Please welcome self-defense guru and author Jacqui Jacoby who shares her insight on creating tough and savvy heroines.
Great to have you with us, Jacqui!
I was sixteen when I was introduced to “self-defense” and began a lifelong road that has kept me safe. I took class after class through college and private organizations. Eventually, I escalated into martial arts. I never got my black belt due to health reasons, but really, please don’t sneak up on me.
There was an incident that happened while I was at UCLA. A girl was on the jogging path when a car with four guys pulled up beside her, aimed a gun and told her to get in. She told them to “F*** off” and went back to jogging.
They shot her in the back, hitting her shoulder and then sped away.
And a really good one because, yeah, she was shot. She was also alive because I can guarantee you that four guys in a car with gun demanding you get in, are not taking you on a shopping spree on Rodeo.
She would have died. Horribly.
Ninety percent of self-defense whether it is me at a Safeway parking lot at 10:00p.m. or my heroine, is presentation. “Do I look like a target to you? Really? You think so? Let’s see …”
Head up, no slouch, gaze scanning cars, between cars. Walk with confidence because that is scary as hell to anyone watching you.
You do not want to look like potential victim. You are aware of every person around you, you know where their hands are because hands hold things like weapons.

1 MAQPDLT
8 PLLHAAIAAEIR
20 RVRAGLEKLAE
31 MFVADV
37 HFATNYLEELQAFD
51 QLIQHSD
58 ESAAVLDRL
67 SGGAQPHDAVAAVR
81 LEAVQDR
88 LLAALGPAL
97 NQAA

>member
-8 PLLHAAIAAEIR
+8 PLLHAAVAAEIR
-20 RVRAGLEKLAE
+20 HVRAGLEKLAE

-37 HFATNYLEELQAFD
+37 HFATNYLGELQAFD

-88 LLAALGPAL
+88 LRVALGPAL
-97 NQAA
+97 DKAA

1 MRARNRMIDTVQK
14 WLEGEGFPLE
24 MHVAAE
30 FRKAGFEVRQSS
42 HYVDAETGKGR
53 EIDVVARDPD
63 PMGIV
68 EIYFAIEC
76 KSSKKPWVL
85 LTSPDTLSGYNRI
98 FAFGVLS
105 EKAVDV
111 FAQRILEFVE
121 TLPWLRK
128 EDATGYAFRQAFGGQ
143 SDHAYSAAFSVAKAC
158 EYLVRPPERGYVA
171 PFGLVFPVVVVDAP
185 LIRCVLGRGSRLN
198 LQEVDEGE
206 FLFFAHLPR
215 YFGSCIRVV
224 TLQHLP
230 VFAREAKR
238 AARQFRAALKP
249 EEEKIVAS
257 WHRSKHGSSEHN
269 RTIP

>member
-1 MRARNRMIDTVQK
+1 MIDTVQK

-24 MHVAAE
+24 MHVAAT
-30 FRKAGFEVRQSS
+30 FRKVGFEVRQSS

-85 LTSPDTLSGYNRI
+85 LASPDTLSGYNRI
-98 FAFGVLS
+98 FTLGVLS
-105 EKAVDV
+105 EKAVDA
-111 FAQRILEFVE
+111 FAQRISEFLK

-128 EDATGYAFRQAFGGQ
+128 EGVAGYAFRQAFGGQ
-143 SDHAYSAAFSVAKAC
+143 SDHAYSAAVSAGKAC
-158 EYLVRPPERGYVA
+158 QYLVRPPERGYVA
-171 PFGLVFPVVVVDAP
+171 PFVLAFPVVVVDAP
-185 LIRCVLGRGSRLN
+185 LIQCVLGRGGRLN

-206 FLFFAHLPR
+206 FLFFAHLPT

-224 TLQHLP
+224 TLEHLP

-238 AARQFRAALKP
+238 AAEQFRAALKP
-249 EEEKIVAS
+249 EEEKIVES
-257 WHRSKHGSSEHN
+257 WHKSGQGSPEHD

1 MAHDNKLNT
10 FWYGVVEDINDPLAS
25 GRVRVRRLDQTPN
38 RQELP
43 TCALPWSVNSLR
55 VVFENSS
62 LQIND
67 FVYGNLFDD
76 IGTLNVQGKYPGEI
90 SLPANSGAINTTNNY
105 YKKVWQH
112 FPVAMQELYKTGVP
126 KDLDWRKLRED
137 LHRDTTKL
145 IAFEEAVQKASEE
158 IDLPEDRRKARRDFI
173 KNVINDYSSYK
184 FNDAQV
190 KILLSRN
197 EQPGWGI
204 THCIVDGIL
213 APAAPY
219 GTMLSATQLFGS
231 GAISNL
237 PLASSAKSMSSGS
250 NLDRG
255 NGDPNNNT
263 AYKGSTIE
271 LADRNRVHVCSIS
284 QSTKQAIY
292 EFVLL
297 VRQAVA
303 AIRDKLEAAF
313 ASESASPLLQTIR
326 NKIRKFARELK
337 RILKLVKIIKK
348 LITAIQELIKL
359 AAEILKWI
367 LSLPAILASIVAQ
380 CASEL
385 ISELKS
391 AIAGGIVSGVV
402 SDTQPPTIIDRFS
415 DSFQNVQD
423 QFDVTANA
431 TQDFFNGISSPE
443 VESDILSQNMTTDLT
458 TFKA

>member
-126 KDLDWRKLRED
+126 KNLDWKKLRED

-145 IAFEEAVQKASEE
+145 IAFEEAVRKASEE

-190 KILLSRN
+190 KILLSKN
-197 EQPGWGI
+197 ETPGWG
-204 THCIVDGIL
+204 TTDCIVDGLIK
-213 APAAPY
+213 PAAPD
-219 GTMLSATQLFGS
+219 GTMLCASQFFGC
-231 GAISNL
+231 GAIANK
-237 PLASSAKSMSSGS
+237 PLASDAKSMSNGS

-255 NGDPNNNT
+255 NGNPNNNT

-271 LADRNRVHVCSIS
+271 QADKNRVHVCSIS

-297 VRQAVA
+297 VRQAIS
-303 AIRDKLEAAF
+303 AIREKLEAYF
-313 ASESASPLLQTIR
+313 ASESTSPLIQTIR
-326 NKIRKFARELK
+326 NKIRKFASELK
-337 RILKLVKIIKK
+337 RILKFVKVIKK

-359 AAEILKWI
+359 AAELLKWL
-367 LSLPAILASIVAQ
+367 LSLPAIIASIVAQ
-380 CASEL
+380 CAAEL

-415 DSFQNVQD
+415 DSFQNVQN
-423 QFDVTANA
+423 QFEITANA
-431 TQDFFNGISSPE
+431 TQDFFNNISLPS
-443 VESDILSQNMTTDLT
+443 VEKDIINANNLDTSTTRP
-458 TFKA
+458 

I don’t want to become a statistic. I know my heroine doesn’t either. The hero, it’s generally a given they can kick ass. But the heroine…
…that’s where you got me. I write heroines who just might take out the villain while the hero is stuck in traffic.
There is an art to writing this kind of book because a lot of people are intimated by touch chicks. Tough chick does not mean bitch. That is a complete fallacy. And she doesn’t have to be a cop, or CIA.
A tough chick heroine is a woman who is willing to do anything necessary to protect the people she loves, even kill or die for them.
Ellen Ripley, in the Aliens film, is by far my favorite touch chick. Maybe you have seen or not. But in it (spoiler) she was falling in love with Hicks. She had defiantly already adopted the little Newt as her own. And the three of them, they painted this incredible picture of what they would do for one another to survive.
Having a reason to fight is huge in becoming tough.
Having a man beside you who is willing to be second chair, that is equally as important. There can’t be an arrogance in him arriving five minutes after the villain is dead to say “I was going to do that.” No, he needs to be there for her, for what she just went through, because even a tough chick can use the bathroom to throw-up after putting four into a guy’s chest.
Villains are an equally important component to the novel.
They have to have motive which is going to challenge the hero and heroine. In reality, one hundred percent of villains, even in crimes we don’t understand, have a reason, even if it’s only in their mind. Bank robberies: money; rapist: power; serial killers: usually more power.
You have to have motivation behind what these bad guys are doing so the heroine has an adversary worth fighting.
And my villain in the upcoming DEAD MEN SEAL THE DEAL? It’s a she out with specific plans and willing to kill everything in her path to get it. Gender of the evil characters can go either way as long as they are twisted and pose a threat to the cast.
The fighting they will do, whether it is with the heroine or with the hero, has to show reality. Are there three hands on her body? Or just the usual two? Choreographing a fight scene is very much like choreographing a sex scene, with different results.